Uhuru urges MPs to pass proposed health laws fast

Friday, May 28th, 2021 00:00 |
President Uhuru Kenyatta delivers his speech at Parliament Buildings in Nairobi county during the 18th Annual National Prayer Breakfast co-hosted by the two Speakers of Kenya’s bicameral Parliament, Justin Muturi (National Assembly) and Kenneth Lusaka (Senate), yesterday. Photo/PD/Samuel Kariuki

Mercy Mwai  @wangumarci

President Uhuru Kenyatta yesterday asked Parliament to fast track passage of laws to address effects of the Covid-19 pandemic.

 Speaking during the 18th Annual National Prayer Breakfast at Parliament Buildings, Uhuru said passage of the proposals currently pending before Parliament would ensure Kenyans access health insurance, which will in turn help in realisation of universal healthcare. 

The President said the National Prayer Day ceremony was being conducted at a time the world is confronted with the worst health crisis that has demonstrated the need for all to work together to enable the country to overcome the current challenges.

 “Today, my message to the two Speakers both in the Senate and National Assembly and the entire parliamentary leadership is that there are proposals before you, proposals that will ensure that every Kenyan will be able to access health insurance because health insurance is the basis for us to be able to access universal health care.

Please expedite this legislation that would allow us to ensure that poor people are taken care of not only during this pandemic but also in future,” said Uhuru.

His appeal came after Busia Senator Amos Wako, Covid-19 survivor, lamented about the high cost of accessing treatment once diagnosed with the disease.

Wako noted that most private hospitals were demanding between Sh300,000 and Sh500,000 to admit a Covid-19 patient, way beyond the reach of most Kenyans.  

 The former Attorney General explained that he got the best medical care because he had a comprehensive medical cover that took care of all his bills.

 According to the President, Wako’s humbling encounter with the deadly virus and the views from experts should push Parliament to speed up passage of the said amendments.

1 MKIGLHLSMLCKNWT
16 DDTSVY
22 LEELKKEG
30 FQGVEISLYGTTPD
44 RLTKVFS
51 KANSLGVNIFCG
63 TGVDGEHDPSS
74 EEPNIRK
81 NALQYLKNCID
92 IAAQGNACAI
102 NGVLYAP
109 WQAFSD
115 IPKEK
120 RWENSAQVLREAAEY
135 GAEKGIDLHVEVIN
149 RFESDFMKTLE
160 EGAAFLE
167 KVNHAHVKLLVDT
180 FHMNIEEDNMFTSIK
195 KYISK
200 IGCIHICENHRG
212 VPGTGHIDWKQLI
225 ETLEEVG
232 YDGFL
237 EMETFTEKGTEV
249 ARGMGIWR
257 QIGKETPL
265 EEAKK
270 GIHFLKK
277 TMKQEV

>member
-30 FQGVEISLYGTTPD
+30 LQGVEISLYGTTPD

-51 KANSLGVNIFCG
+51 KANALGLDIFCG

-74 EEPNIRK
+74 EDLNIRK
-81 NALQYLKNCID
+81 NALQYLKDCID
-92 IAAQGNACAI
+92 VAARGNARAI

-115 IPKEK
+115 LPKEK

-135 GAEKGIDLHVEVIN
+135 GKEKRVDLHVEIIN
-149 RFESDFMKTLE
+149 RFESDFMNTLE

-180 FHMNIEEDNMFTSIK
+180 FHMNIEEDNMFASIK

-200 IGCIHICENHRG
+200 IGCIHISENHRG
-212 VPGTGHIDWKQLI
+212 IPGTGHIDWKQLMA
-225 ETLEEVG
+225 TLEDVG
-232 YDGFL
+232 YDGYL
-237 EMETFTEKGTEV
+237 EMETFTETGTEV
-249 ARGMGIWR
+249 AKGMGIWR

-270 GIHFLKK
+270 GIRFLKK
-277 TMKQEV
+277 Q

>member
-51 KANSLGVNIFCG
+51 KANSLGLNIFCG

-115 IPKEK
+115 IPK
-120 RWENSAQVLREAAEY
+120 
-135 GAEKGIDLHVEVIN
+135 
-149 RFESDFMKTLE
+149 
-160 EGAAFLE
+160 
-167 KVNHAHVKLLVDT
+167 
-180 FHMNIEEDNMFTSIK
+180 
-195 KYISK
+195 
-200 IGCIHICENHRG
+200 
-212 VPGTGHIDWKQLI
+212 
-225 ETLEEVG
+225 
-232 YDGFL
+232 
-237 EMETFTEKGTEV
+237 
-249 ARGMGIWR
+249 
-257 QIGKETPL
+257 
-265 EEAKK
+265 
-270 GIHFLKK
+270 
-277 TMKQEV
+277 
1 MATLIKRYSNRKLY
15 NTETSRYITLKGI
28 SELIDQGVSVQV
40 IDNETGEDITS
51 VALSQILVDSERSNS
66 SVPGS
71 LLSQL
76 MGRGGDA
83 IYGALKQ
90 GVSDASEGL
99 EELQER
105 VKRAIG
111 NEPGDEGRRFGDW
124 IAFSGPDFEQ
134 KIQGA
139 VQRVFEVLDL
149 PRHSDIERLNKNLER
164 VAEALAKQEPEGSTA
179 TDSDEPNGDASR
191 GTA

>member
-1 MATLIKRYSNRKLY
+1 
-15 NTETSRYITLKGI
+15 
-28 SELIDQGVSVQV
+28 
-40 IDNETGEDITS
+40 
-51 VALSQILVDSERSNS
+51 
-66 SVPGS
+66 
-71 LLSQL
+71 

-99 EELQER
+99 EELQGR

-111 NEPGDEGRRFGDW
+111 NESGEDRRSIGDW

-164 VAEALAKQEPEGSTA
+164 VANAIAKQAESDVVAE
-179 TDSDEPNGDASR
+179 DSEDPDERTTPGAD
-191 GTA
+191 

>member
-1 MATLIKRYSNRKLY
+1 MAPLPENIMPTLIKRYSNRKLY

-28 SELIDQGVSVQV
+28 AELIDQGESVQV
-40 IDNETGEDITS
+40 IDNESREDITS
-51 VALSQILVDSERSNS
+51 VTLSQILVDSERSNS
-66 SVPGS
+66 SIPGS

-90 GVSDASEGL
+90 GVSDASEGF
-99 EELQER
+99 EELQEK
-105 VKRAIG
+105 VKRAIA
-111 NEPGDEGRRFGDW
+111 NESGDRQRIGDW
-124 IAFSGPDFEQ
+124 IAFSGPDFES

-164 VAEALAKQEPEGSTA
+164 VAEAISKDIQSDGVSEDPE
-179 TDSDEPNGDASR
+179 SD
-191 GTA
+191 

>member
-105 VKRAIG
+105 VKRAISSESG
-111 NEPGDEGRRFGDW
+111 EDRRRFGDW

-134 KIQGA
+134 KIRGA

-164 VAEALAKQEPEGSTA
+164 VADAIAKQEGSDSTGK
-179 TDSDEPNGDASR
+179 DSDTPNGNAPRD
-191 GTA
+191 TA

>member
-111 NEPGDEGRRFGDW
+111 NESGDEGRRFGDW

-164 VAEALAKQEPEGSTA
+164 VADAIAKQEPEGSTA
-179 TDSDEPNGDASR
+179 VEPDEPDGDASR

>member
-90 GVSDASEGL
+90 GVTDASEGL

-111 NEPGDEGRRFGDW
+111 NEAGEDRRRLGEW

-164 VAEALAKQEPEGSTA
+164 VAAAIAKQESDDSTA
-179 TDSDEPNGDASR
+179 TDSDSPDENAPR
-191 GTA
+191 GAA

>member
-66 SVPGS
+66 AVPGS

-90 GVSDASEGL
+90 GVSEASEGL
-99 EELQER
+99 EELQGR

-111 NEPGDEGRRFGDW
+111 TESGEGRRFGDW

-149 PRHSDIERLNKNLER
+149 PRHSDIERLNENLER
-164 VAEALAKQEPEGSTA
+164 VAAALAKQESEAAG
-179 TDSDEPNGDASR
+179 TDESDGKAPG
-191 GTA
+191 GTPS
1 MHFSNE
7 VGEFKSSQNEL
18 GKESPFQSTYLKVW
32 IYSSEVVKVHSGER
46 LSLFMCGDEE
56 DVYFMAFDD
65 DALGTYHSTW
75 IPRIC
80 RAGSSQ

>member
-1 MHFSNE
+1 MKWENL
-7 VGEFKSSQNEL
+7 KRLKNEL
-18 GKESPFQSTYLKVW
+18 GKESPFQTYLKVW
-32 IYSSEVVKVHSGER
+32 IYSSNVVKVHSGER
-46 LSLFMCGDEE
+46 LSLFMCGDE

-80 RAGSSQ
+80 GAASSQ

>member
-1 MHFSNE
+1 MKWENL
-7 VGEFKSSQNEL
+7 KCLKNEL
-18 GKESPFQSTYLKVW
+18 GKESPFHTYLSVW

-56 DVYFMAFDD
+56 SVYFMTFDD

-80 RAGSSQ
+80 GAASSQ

“We have heard from health experts and from our senior Amos Wako about the challenges he has gone through as a result of this pandemic.

He talked about how a number of millions are probably unable to access the same standard of health care that he was able to get just because they don’t have insurance cover.

The fact that millions are unable to access the standards and health care he got, means this is the time to pass proposals that will assist Kenyans get access to health insurance,” he said.

Compulsory contribution

 His sentiments come days after the Leader of Majority in the National Assembly Amos Kimunya tabled amendments to the National Health Insurance Fund (NHIF) Act that will henceforth require every Kenyan to make a compulsory contribution of Sh500 a month.

 The Bill also seeks to convert the Fund into a national health insurance scheme that will make it compulsory for Kenyans over 18 years to make a compulsory contribution of Sh500 in a remodelled Universal Health Coverage (UHC) programme for outpatient and inpatient services, including maternity, dialysis, cancer treatment and surgery.  

“The Bill proposes to insert a new Section 15A to make it mandatory for any person, who has attained the age of 18 years and is not a beneficiary, to register as a member of the Fund,” states the memorandum of the Bill. 

Employers, on the other hand, will be required to make a matching contribution to the Fund equal to that which the employee is liable and not deduct the same from employees’ salaries if proposals to amend Section 15 of the NHIF Act are adopted.

 On instances where a beneficiary of the NHIF has a private health insurance cover, the Bill provides that the private health insurance will be liable for payments up to the limits the beneficiary is covered and the Fund shall only cover the outstanding amount where private insurance cover’s limit has been exhausted subject to the limits provided.

 The Bill has, however, attracted heavy criticism from the Central Organisation of Trade Unions (Cotu) and its 45 affiliates, who have termed the proposed amendments illegal. 

Heavy criticism

Some of the amendments Cotu is objected to include mandatory contribution, conversion of the Fund to a scheme as well as failure to conduct public participation and stakeholder engagement on the proposals.

 In a statement to newsrooms, Cotu-K secretary general Francis Atwoli claimed the amendments, which seek to convert the Fund to a scheme, would essentially disband NHIF and bring up an amorphous body with a new mandate and new objective.

 Atwoli noted that as currently constituted the Fund, which is meant to assist workers cover their medical expenses, has over time been converted into a cash cow where senior and junior employees pilfer funds for personal use.

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